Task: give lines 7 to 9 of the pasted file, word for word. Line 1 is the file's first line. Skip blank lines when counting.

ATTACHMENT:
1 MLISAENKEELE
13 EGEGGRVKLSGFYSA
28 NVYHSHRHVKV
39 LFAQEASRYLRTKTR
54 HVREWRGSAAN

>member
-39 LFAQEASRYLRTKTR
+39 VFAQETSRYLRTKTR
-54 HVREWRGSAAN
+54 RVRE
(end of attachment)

-39 LFAQEASRYLRTKTR
+39 VFAQETSRYLRTKTR
-54 HVREWRGSAAN